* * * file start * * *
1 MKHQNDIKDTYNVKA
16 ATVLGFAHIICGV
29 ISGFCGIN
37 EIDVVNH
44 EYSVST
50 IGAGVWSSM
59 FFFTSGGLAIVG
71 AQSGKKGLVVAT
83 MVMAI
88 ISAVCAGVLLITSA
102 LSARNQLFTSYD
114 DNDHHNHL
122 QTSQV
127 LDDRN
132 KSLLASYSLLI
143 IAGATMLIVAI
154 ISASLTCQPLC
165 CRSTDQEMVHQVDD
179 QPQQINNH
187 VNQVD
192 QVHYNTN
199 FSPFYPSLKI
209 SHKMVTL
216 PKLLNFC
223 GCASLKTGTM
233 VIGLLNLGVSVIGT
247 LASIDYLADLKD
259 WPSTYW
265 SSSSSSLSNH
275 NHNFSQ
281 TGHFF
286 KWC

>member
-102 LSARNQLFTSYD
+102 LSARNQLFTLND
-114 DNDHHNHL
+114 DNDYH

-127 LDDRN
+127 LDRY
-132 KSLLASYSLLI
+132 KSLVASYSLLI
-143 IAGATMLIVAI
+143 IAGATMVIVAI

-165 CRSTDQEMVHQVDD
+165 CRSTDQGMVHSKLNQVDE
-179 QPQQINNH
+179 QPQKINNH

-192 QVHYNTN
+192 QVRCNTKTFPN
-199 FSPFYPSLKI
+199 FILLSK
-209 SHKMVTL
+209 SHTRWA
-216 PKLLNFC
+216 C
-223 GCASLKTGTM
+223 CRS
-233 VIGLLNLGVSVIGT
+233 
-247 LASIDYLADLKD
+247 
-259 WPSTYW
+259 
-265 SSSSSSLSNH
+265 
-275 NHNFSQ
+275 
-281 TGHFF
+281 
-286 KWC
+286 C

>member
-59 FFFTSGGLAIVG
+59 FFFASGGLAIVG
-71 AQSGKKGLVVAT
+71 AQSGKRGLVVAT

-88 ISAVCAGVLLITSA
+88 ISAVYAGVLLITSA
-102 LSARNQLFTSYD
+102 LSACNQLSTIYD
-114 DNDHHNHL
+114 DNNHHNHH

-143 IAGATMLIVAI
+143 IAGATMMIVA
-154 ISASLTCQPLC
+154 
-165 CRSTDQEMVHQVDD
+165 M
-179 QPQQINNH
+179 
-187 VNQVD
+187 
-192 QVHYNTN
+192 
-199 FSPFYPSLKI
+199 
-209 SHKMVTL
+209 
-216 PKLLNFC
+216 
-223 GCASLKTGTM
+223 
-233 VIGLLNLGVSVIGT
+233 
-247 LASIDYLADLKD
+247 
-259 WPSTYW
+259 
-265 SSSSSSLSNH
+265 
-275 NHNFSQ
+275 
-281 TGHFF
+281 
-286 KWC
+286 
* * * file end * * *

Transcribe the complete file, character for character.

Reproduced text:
1 MKHQNDIKDTYNVKA
16 ATVLGFAHIICGV
29 ISGFCGIN
37 EIDVVNH
44 EYSVST
50 IGAGVWSSM
59 FFFTSGGLAIVG
71 AQSGKKGLVVAT
83 MVMAI
88 ISAVCAGVLLITSA
102 LSARNQLFTSYD
114 DNDHHNHL
122 QTSQV
127 LDDRN
132 KSLLASYSLLI
143 IAGATMLIVAI
154 ISASLTCQPLC
165 CRSTDQEMVHQVDD
179 QPQQINNH
187 VNQVD
192 QVHYNTN
199 FSPFYPSLKI
209 SHKMVTL
216 PKLLNFC
223 GCASLKTGTM
233 VIGLLNLGVSVIGT
247 LASIDYLADLKD
259 WPSTYW
265 SSSSSSLSNH
275 NHNFSQ
281 TGHFF
286 KWC

>member
-102 LSARNQLFTSYD
+102 LSARNQLFTLND
-114 DNDHHNHL
+114 DNDYH

-127 LDDRN
+127 LDRY
-132 KSLLASYSLLI
+132 KSLVASYSLLI
-143 IAGATMLIVAI
+143 IAGATMVIVAI

-165 CRSTDQEMVHQVDD
+165 CRSTDQGMVHSKLNQVDE
-179 QPQQINNH
+179 QPQKINNH

-192 QVHYNTN
+192 QVRCNTKTFPN
-199 FSPFYPSLKI
+199 FILLSK
-209 SHKMVTL
+209 SHTRWA
-216 PKLLNFC
+216 C
-223 GCASLKTGTM
+223 CRS
-233 VIGLLNLGVSVIGT
+233 
-247 LASIDYLADLKD
+247 
-259 WPSTYW
+259 
-265 SSSSSSLSNH
+265 
-275 NHNFSQ
+275 
-281 TGHFF
+281 
-286 KWC
+286 C

>member
-59 FFFTSGGLAIVG
+59 FFFASGGLAIVG
-71 AQSGKKGLVVAT
+71 AQSGKRGLVVAT

-88 ISAVCAGVLLITSA
+88 ISAVYAGVLLITSA
-102 LSARNQLFTSYD
+102 LSACNQLSTIYD
-114 DNDHHNHL
+114 DNNHHNHH

-143 IAGATMLIVAI
+143 IAGATMMIVA
-154 ISASLTCQPLC
+154 
-165 CRSTDQEMVHQVDD
+165 M
-179 QPQQINNH
+179 
-187 VNQVD
+187 
-192 QVHYNTN
+192 
-199 FSPFYPSLKI
+199 
-209 SHKMVTL
+209 
-216 PKLLNFC
+216 
-223 GCASLKTGTM
+223 
-233 VIGLLNLGVSVIGT
+233 
-247 LASIDYLADLKD
+247 
-259 WPSTYW
+259 
-265 SSSSSSLSNH
+265 
-275 NHNFSQ
+275 
-281 TGHFF
+281 
-286 KWC
+286 